Feisty And Like A Fawn: Ubuntu 7.04

Aron Schatz
June 20, 2007
Feisty And Like A Fawn: Ubuntu 7.04
Ubuntu 7.04, codenamed Feisty Fawn, is the latest release of the fast and upcoming distribution from Canonical. Who says Linux is not ready for the desktop?

Page 1: 7.04

Background Information

When Fedora Linux was first released back in 2003, I found that many technology writers were enthusiastically trying to convince their readers of something that was not yet true - that Linux was finally ready for the big time. Unfortunately, Linux was not yet mature enough to compete seriously against Apple or Microsoft for a share of the home computer market. And this remained true until the April 2007 release of Ubuntu Linux, version 7.04.


Codenamed Feisty Fawn, something about this operating system is different than any Linux I have previously tried. Less than two months since its release, this energetic young deer of an OS has already managed to leap over a hurdle that no other Linux distribution has yet been able to overcome. Technology industry powerhouse DELL (http://www.dell.com/open) is now offering several home computers with Ubuntu 7.04 preinstalled, instead of Microsoft Windows XP/Vista. Never before has a Linux operating system been preinstalled on home PCs by such a major brand. To quote Jane Silber, Director of Operations at Canonical (the company behind Ubuntu), "Canonical is honored to play a leading role in making Linux more widely available to everyone."


Ubuntu 7.04 eliminates many of the obstacles to user base expansion that have plagued Linux operating systems for years. But no operating system, even a great one like Feisty Fawn, is without its flaws.

Just The Facts

In my experience as a computer teacher and tutor, I have discovered that the majority of computer users are most concerned with three aspects of their personal computing experience: a functional office suite, a rich online experience, and good security. I address each of these topics in the following paragraphs, as they relate to the GNOME variant of Ubuntu 7.04.

A Functional Office Suite

OO Writer OO Calc OO Impress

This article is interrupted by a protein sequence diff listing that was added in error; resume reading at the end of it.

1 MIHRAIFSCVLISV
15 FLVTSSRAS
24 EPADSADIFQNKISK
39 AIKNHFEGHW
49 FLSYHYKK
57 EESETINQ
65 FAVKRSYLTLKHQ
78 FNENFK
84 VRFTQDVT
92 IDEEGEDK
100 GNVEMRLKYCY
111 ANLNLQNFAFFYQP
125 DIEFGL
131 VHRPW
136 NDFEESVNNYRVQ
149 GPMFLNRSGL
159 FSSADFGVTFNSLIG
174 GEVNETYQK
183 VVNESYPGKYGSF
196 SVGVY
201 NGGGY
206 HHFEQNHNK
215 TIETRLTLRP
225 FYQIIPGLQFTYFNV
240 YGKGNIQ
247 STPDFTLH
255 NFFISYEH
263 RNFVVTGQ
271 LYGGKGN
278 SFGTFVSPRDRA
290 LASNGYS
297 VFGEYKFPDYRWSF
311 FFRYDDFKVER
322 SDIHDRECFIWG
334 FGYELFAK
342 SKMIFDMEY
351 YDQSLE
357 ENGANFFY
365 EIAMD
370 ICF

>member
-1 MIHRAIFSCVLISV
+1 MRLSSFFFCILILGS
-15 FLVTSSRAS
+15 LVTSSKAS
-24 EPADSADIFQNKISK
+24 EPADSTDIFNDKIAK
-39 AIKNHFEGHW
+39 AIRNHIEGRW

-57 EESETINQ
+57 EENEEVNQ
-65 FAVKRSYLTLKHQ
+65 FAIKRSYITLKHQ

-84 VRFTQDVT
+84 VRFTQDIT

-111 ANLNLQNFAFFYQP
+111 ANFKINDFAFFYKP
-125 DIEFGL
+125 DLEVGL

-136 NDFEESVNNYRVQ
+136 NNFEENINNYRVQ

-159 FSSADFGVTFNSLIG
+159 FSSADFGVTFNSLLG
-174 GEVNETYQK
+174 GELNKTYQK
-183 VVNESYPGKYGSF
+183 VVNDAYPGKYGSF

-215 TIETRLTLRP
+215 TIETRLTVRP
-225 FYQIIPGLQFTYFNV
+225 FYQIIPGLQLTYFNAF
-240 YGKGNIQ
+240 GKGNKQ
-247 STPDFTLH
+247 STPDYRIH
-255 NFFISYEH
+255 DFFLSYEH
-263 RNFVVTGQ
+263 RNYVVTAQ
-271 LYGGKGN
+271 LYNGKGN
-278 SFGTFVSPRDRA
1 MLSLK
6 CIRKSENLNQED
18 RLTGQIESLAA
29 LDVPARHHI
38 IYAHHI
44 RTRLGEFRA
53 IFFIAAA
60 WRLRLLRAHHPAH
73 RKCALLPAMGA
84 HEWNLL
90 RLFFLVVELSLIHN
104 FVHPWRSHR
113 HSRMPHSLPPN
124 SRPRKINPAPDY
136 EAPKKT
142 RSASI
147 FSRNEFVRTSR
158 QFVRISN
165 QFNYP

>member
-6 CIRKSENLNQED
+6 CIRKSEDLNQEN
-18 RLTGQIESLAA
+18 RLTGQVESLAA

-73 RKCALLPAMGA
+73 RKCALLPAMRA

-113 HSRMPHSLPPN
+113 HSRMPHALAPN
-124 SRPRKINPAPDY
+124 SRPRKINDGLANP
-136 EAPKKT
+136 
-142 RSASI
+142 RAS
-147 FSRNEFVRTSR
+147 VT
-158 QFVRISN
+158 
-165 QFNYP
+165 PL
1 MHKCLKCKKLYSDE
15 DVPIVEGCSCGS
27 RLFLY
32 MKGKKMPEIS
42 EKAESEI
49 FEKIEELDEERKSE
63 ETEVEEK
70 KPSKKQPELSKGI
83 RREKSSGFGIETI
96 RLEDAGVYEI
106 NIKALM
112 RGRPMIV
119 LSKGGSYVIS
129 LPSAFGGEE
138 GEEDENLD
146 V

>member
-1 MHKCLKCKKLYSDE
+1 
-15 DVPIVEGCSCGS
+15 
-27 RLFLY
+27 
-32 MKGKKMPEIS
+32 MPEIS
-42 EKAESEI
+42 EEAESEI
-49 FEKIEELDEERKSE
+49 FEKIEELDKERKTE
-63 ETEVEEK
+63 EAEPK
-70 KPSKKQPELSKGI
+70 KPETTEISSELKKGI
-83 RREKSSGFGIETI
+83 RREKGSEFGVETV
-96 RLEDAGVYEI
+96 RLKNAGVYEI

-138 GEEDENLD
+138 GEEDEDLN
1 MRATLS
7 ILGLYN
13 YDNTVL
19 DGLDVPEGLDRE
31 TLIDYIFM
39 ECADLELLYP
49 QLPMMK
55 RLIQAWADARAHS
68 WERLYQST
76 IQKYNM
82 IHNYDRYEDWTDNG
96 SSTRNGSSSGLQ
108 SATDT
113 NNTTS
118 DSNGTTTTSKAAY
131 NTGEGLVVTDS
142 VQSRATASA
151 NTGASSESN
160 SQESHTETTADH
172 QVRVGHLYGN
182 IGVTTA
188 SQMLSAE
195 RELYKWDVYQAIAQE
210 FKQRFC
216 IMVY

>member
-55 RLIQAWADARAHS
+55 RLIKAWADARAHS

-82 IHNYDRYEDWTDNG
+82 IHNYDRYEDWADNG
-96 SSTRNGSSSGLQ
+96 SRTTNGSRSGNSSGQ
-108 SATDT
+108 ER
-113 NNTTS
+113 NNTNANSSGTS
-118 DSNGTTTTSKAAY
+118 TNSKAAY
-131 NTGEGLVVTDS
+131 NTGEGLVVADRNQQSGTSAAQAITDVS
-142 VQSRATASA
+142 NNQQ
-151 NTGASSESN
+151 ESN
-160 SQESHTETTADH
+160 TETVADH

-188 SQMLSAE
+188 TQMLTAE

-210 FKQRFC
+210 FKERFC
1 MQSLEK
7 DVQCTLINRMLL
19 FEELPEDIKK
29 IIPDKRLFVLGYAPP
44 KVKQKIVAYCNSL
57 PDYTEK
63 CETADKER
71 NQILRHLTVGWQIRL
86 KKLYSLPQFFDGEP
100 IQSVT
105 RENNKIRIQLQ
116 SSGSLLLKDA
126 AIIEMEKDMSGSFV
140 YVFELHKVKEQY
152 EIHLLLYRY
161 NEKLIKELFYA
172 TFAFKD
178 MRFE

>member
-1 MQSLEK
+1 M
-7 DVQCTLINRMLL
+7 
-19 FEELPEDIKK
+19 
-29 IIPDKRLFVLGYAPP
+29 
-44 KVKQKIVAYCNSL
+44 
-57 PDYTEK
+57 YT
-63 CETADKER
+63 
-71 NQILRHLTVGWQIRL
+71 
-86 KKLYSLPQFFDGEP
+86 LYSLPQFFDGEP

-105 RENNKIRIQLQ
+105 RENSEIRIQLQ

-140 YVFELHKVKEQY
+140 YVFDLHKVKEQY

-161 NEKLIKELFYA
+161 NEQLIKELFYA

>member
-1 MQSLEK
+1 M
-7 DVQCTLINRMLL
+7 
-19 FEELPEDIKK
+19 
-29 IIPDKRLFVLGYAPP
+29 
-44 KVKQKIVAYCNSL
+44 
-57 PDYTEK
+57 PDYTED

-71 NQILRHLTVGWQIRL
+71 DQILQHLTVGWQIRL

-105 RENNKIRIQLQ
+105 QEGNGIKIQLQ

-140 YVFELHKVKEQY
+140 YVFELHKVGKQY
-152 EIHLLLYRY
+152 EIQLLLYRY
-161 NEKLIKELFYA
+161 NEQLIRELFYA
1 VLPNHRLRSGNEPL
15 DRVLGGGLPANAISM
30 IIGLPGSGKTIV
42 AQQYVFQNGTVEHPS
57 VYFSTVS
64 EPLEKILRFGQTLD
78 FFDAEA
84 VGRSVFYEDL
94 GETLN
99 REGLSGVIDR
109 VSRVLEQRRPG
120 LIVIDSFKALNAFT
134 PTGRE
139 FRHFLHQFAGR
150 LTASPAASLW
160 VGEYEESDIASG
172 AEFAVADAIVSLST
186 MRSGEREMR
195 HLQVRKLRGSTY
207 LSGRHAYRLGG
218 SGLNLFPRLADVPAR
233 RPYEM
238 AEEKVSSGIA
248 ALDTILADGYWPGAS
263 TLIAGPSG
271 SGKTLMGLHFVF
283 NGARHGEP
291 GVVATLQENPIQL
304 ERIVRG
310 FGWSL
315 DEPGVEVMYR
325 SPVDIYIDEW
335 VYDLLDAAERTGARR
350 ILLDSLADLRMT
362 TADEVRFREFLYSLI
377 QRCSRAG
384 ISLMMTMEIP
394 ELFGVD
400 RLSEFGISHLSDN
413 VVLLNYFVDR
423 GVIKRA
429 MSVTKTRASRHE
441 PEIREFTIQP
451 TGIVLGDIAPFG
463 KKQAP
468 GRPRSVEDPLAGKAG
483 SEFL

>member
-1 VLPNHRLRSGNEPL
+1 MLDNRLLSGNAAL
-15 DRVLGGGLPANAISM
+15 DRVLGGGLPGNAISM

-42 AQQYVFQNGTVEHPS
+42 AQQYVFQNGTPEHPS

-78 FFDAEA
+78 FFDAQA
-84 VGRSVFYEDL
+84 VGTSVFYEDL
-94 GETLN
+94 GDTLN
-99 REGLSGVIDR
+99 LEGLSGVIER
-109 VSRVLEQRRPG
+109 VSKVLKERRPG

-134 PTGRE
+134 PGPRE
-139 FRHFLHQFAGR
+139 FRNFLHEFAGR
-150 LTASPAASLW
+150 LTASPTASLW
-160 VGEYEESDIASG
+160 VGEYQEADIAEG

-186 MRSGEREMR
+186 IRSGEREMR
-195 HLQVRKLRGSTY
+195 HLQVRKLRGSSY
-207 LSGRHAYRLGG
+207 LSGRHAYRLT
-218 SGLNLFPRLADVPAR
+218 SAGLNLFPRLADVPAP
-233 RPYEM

Many individuals, businesses, and government institutions around the world are currently switching from Microsoft Office to a free alternative called OpenOffice. Included in the default installation of Feisty Fawn is the OpenOffice suite of programs. What this means is that Ubuntu 7.04 users are able to view and create documents that are compatible with the very latest Microsoft Office files. In the case of word processing, Microsoft Word formatted documents containing pictures, text boxes, lists, and balloon-style comments are easy to open, edit, and even create from within OpenOffice Writer. Indeed, Writer also opens word processing documents that are in the Microsoft Works file format – a useful feature for some home users. Similarly, OpenOffice Calc shines as a substitute for Microsoft Excel in most home situations. In business environments however, Calc's power is somewhat limited by its lack of seamless support for Excel macros. The OpenOffice analog to Microsoft PowerPoint, Impress, becomes very functional when the proper multimedia codecs are installed. And while Impress' selection of included templates is admittedly scarce, additional templates can be downloaded from the OpenOffice website. Additional clipart images for the entire OpenOffice suite can easily be downloaded and installed via Ubuntu's Synaptic Package Manager. For home and most business users, OpenOffice is indeed a fully functional office suite.